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Dating & romance

Scammers take advantage of people looking for romantic partners, often via dating websites, apps or social media by pretending to be prospective companions. They play on emotional triggers to get you to provide money, gifts or personal details.

How this scam works

Dating and romance scams often take place through online dating websites, but scammers may also use social media or email to make contact. They have even been known to telephone their victims as a first introduction. These scams are also known as ‘catfishing’.

Clues for spotting fake profiles iconClues for spotting fake documents icon

Scammers typically create fake online profiles designed to  lure you in. They may use a fictional name, or falsely take on the identities of real, trusted people such as military personnel, aid workers or professionals working abroad.

Dating and romance scammers will express strong emotions for you in a relatively short period of time, and will suggest you move the relationship away from the website to a more private channel, such as phone, email or instant messaging. They often claim to be from Australia or another western country, but travelling or working overseas.

Scammers will go to great lengths to gain your interest and trust, such as showering you with loving words, sharing ‘personal information’ and even sending you gifts. They may take months to build what may feel like the romance of a lifetime and may even pretend to book flights to visit you, but never actually come.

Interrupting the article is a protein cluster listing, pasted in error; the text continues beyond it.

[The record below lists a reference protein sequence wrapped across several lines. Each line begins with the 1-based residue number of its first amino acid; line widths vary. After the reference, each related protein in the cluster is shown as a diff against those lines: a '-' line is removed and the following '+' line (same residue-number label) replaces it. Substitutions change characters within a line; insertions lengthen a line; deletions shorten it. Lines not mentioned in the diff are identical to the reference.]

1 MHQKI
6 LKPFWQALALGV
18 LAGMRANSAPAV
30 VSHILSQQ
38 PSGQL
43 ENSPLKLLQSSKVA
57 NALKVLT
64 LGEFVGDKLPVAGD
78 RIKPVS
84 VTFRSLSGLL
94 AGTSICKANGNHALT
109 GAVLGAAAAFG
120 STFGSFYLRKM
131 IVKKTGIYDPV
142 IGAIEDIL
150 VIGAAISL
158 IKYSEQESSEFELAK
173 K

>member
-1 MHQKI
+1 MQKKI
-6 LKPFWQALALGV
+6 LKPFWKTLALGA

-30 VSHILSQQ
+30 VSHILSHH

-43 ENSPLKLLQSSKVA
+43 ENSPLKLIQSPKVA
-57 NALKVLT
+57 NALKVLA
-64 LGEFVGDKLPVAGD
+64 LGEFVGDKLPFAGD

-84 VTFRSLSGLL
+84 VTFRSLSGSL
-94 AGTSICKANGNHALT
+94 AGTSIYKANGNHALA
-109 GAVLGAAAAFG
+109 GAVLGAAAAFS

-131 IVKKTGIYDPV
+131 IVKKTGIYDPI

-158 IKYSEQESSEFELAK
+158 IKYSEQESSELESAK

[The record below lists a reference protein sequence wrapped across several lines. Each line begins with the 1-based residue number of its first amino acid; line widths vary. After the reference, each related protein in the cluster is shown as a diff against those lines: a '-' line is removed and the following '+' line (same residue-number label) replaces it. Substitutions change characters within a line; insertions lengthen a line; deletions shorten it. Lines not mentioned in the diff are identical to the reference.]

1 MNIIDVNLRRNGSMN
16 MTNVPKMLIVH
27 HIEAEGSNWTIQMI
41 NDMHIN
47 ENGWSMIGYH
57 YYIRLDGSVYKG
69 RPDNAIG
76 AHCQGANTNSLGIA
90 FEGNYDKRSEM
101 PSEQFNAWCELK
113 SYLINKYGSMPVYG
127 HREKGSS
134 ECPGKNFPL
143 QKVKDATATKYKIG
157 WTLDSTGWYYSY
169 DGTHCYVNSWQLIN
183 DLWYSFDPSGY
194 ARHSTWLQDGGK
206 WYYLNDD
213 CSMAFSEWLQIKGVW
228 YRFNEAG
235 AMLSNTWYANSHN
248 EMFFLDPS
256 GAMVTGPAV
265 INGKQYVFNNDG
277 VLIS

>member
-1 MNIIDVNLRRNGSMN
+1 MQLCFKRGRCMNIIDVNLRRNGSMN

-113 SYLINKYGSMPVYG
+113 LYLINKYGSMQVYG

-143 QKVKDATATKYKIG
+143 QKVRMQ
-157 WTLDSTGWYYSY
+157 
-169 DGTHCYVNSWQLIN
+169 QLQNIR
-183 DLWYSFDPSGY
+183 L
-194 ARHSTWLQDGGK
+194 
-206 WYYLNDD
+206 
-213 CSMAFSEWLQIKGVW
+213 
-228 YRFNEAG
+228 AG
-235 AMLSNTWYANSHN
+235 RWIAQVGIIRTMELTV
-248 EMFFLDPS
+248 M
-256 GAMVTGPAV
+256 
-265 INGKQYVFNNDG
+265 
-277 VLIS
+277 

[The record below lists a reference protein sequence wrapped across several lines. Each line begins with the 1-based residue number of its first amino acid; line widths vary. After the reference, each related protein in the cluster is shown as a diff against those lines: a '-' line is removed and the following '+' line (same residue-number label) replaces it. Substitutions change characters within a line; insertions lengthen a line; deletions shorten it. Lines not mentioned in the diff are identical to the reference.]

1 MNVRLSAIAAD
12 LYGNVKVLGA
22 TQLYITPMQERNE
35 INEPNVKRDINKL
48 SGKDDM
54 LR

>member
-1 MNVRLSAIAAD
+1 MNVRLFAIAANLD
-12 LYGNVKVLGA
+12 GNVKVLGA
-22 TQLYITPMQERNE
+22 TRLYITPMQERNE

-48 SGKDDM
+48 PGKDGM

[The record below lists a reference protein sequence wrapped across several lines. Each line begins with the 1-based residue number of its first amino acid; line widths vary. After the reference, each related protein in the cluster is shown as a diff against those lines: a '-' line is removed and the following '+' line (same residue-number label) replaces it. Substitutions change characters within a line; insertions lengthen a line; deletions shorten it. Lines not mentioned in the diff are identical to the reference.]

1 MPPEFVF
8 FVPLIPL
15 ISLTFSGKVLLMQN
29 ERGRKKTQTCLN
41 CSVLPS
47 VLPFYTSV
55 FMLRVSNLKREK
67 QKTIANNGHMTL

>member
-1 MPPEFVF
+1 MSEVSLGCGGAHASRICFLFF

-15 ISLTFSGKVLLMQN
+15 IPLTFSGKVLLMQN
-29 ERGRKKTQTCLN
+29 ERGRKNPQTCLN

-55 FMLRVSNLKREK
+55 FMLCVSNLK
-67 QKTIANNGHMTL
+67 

Once they have gained your trust and your defences are down, they will ask you (either subtly or directly) for money, gifts or your banking/credit card details. They may also ask you to send pictures or videos of yourself, possibly of an intimate nature.

Often the scammer will pretend to need the money for some sort of personal emergency. For example, they may claim to have a severely ill family member who requires immediate medical attention such as an expensive operation, or they may claim financial hardship due to an unfortunate run of bad luck such as a failed business or mugging in the street.  The scammer may also claim they want to travel to visit you, but cannot afford it unless you are able to lend them money to cover flights or other travel expenses.

Sometimes the scammer will send you valuable items such as laptop computers and mobile phones, and ask you to resend them somewhere. They will invent some reason why they need you to send the goods but this is just a way for them to cover up their criminal activity.  Alternatively they may ask you to buy the goods yourself and send them somewhere. You might even be asked to accept money into your bank account and then transfer it to someone else.

Warning - the above scenarios are very likely to be forms of money laundering which is a criminal offence. Never agree to transfer money for someone else.

Sometimes the scammer will tell you about a large amount of money or gold they need to transfer out of their country, and offer you a share of it. They will tell you they need your money to cover administrative fees or taxes.

Dating and romance scammers can also pose a risk to your personal safety as they are often part of international criminal networks. Scammers may attempt to lure their victims overseas, putting you in dangerous situations that can have tragic consequences.